Abstract #T235

# T235
Effect of source and pelleting on protein degradation of dried distillers grains with solubles.
A. Carpenter*1,2, J. F. Rivera1,3, C. Ylioja1, K. Herrick4, B. Bradford1, 1Kansas State University, Department of Animal Sciences and Industry, Manhattan, KS, 2University of Guelph, Department of Animal Biosciences, Ridgetown, ON, Canada, 3Universidad Zamorano, Francisco Morazan, Honduras, 4POET Nutrition, Sioux Falls, SD.

Two experiments were performed to determine whether source of dried distillers grains with solubles (DDGS) or pelleting of DDGS impact ruminal and intestinal digestibility of CP and DM. In Experiment 1, treatments consisted of unprocessed Dakota Gold DDGS (DAK; POET Nutrition, Sioux Falls, SD) or commodity DDGS (CON). In Experiment 2, treatments consisted of DAK subjected to various pelleting parameters, and statistical contrasts were used to test differences within each phase. Phase 1 evaluated pelleting at 49 or 82°C; phase 2 treatments were pelleted at 66°C, either using a 4- × 22.5-mm die or a 19- × 114.3-mm die; and phase 3 evaluated pelleting at a feeder rate of 1,360 or 3,175 kg/h. Approximately 0.5 g of dried and ground (2mm) substrate was sealed into Dacron bags and suspended in the rumens of 4 heifers for 0 (washout), 2, 8, 16, 24, or 48 h, with 4 replicates per time point by heifer. A subset of each treatment was exposed to 16 h of in situ rumen degradation followed by the Three-Step Procedure of Calsamiglia and Stern (1995) to estimate intestinal digestibility. In Experiment 1, DAK had decreased soluble N (15.5 vs. 33.2 ± 4.3%) and a tendency for increased N residue after 48 h of ruminal incubation (5.8 vs. 3.5 ± 0.7%). Using an estimated passage rate of 10%/h and observed intestinal digestibility, digestible RUP (dRUP) was greater for DAK than CON (43.4 vs. 34.8 ± 2.0% of CP). In Experiment 2, pelleting of DAK increased DM and N solubility and tended to increase intestinal digestibility compared with unpelleted DAK, resulting in an increase in RDP and a decrease in dRUP (17.9 vs. 27.2 ± 1.7%). Dry matter solubility was increased (65.9 vs. 63.0 ± 0.7%; P < 0.01) and there was a tendency for greater N solubility (72.9 vs. 66.5 ± 3.4%; P < 0.10) when the larger die size was used. Additionally, increased feeder rate tended to increase DM solubility (P < 0.10). No other treatment effects were observed. In conclusion, unprocessed DAK provided more dRUP than CON, whereas pelleting of DDGS shifted protein digestion to the rumen, with minimal effects of pelleting protocol except for die size.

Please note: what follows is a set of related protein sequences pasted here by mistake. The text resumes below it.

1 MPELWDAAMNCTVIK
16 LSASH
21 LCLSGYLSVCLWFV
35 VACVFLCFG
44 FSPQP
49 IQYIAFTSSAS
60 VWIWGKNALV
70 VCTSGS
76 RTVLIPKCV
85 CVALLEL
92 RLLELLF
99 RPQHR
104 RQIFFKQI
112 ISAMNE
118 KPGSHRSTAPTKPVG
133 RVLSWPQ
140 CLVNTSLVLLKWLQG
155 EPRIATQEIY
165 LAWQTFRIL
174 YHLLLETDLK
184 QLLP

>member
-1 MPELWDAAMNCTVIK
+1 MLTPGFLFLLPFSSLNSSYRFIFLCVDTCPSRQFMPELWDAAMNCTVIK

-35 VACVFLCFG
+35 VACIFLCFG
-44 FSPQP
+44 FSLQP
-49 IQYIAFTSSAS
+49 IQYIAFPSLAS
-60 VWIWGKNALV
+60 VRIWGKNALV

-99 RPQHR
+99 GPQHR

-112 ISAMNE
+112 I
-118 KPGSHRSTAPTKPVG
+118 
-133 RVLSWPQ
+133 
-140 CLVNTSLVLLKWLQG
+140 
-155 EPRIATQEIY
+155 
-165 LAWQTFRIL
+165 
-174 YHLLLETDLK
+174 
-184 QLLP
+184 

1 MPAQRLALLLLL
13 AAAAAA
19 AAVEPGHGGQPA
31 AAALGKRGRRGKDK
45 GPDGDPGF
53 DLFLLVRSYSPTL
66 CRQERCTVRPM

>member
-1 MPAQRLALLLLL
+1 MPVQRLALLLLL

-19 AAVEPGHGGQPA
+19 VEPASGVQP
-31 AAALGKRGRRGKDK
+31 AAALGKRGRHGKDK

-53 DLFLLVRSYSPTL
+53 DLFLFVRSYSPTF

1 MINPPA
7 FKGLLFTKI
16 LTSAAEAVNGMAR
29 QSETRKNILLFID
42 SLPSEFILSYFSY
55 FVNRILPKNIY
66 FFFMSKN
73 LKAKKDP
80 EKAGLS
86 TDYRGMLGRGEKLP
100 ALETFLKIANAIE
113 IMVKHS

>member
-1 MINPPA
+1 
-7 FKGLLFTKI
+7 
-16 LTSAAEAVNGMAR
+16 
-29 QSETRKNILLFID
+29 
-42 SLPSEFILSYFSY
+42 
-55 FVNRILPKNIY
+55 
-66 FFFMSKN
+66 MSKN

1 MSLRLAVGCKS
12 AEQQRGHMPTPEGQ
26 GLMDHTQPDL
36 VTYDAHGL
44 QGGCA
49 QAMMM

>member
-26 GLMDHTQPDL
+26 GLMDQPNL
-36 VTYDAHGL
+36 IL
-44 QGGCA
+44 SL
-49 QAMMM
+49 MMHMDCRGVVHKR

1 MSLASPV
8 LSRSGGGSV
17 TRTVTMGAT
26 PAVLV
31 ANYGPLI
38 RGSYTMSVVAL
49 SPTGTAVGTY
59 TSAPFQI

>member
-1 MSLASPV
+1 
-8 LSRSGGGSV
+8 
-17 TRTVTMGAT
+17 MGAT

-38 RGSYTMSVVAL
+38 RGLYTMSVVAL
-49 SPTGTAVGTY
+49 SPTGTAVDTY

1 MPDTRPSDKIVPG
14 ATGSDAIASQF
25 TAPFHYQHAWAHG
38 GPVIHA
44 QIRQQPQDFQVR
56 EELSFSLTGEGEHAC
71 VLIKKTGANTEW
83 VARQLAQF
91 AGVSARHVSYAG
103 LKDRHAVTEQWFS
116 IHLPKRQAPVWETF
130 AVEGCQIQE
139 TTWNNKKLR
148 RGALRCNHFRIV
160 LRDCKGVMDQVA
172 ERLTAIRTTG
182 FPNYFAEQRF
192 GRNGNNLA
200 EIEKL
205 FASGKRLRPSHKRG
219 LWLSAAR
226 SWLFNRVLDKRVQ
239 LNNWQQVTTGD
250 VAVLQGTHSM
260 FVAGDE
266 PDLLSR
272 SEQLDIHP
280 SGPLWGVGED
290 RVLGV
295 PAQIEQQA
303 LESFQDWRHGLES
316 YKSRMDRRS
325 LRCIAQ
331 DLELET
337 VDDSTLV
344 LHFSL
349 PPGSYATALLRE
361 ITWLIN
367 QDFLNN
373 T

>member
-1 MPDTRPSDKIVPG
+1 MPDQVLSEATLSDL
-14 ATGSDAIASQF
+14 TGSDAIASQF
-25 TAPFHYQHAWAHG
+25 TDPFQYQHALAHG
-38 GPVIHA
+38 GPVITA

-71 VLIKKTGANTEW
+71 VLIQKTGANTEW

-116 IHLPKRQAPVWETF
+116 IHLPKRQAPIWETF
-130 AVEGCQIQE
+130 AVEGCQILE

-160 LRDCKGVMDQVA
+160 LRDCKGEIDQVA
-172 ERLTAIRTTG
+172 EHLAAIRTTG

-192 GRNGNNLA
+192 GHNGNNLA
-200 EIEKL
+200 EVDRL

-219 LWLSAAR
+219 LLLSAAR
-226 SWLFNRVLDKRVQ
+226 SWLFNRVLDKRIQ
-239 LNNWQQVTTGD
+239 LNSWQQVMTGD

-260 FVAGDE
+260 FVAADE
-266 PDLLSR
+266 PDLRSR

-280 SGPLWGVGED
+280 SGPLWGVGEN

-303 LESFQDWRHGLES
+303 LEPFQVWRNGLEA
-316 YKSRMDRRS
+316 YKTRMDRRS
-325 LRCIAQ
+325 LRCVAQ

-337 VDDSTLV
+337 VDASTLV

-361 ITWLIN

Key Words: protein, distillers grains, digestion